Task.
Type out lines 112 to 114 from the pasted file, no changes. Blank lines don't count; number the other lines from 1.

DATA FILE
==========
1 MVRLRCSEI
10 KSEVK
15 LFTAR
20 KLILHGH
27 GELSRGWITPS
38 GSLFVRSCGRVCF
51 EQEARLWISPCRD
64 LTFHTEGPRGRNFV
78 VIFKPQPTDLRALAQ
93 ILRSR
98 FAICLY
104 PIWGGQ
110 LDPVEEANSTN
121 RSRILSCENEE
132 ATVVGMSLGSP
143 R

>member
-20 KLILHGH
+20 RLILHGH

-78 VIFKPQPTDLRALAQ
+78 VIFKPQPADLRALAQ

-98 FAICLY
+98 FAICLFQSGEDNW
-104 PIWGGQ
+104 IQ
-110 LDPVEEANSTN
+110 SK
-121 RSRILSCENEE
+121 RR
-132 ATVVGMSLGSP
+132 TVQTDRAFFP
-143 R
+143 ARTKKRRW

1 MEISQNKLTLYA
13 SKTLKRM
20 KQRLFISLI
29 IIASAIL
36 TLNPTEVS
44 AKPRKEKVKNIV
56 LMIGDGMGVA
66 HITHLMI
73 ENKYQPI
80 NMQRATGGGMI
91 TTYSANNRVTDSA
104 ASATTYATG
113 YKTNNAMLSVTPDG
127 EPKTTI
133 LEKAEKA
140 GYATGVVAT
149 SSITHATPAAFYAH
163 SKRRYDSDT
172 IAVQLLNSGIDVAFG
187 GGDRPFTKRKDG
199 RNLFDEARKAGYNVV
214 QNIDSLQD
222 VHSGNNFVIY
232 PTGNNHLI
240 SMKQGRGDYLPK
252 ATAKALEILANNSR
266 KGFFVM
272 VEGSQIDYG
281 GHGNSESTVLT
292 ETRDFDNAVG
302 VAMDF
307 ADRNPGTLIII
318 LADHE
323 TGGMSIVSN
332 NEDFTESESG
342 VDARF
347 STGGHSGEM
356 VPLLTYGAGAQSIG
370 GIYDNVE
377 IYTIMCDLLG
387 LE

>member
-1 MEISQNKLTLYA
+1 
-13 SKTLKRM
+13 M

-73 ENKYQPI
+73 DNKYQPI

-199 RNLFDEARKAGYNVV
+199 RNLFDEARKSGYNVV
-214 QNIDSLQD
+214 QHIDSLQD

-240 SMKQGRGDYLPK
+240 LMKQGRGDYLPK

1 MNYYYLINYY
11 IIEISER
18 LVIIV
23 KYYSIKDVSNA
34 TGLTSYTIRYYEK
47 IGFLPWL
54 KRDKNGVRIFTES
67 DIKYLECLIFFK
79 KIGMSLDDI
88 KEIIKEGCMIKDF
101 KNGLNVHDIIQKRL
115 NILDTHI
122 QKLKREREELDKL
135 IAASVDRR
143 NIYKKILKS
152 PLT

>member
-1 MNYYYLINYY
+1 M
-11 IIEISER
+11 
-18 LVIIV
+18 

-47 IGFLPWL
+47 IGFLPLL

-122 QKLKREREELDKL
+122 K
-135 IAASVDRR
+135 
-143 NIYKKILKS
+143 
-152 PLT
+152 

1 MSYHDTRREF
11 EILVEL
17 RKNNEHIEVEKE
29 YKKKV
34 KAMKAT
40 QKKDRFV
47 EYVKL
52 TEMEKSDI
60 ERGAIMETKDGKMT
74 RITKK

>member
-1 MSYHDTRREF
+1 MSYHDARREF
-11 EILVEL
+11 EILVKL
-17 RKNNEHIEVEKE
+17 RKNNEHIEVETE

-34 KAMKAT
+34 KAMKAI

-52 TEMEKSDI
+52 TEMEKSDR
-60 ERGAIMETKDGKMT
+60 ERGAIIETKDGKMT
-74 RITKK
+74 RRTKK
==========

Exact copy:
+47 IGFLPLL

-122 QKLKREREELDKL
+122 K